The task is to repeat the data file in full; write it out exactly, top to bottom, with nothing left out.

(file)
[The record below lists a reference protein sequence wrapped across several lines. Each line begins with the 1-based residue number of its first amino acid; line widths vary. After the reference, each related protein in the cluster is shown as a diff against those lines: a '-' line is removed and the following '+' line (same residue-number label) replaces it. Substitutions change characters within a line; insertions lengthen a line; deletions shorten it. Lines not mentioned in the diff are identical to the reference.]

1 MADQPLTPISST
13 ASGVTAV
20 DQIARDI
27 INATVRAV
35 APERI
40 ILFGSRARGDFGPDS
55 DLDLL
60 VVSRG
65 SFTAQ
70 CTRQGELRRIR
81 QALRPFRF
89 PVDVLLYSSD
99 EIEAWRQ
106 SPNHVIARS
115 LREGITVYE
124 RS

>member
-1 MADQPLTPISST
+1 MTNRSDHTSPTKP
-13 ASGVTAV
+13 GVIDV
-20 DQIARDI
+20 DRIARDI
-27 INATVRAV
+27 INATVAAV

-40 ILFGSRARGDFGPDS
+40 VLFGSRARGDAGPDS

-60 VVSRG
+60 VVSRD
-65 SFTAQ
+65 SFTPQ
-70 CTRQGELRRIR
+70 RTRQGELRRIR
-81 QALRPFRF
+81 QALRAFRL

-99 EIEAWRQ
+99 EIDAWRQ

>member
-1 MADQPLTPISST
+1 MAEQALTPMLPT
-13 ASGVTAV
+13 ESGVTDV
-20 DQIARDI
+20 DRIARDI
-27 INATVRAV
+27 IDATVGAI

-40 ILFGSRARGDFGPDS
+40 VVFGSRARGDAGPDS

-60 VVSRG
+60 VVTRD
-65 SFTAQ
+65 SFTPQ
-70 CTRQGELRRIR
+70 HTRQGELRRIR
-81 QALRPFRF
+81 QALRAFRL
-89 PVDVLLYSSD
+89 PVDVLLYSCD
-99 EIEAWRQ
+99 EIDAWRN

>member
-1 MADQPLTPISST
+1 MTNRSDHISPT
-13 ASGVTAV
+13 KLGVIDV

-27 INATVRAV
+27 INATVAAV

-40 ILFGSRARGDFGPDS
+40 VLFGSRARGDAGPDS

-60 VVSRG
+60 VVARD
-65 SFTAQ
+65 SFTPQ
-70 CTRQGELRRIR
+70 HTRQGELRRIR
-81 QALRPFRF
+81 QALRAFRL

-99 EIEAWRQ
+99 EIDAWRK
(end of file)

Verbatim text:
[The record below lists a reference protein sequence wrapped across several lines. Each line begins with the 1-based residue number of its first amino acid; line widths vary. After the reference, each related protein in the cluster is shown as a diff against those lines: a '-' line is removed and the following '+' line (same residue-number label) replaces it. Substitutions change characters within a line; insertions lengthen a line; deletions shorten it. Lines not mentioned in the diff are identical to the reference.]

1 MADQPLTPISST
13 ASGVTAV
20 DQIARDI
27 INATVRAV
35 APERI
40 ILFGSRARGDFGPDS
55 DLDLL
60 VVSRG
65 SFTAQ
70 CTRQGELRRIR
81 QALRPFRF
89 PVDVLLYSSD
99 EIEAWRQ
106 SPNHVIARS
115 LREGITVYE
124 RS

>member
-1 MADQPLTPISST
+1 MTNRSDHTSPTKP
-13 ASGVTAV
+13 GVIDV
-20 DQIARDI
+20 DRIARDI
-27 INATVRAV
+27 INATVAAV

-40 ILFGSRARGDFGPDS
+40 VLFGSRARGDAGPDS

-60 VVSRG
+60 VVSRD
-65 SFTAQ
+65 SFTPQ
-70 CTRQGELRRIR
+70 RTRQGELRRIR
-81 QALRPFRF
+81 QALRAFRL

-99 EIEAWRQ
+99 EIDAWRQ

>member
-1 MADQPLTPISST
+1 MAEQALTPMLPT
-13 ASGVTAV
+13 ESGVTDV
-20 DQIARDI
+20 DRIARDI
-27 INATVRAV
+27 IDATVGAI

-40 ILFGSRARGDFGPDS
+40 VVFGSRARGDAGPDS

-60 VVSRG
+60 VVTRD
-65 SFTAQ
+65 SFTPQ
-70 CTRQGELRRIR
+70 HTRQGELRRIR
-81 QALRPFRF
+81 QALRAFRL
-89 PVDVLLYSSD
+89 PVDVLLYSCD
-99 EIEAWRQ
+99 EIDAWRN

>member
-1 MADQPLTPISST
+1 MTNRSDHISPT
-13 ASGVTAV
+13 KLGVIDV

-27 INATVRAV
+27 INATVAAV

-40 ILFGSRARGDFGPDS
+40 VLFGSRARGDAGPDS

-60 VVSRG
+60 VVARD
-65 SFTAQ
+65 SFTPQ
-70 CTRQGELRRIR
+70 HTRQGELRRIR
-81 QALRPFRF
+81 QALRAFRL

-99 EIEAWRQ
+99 EIDAWRK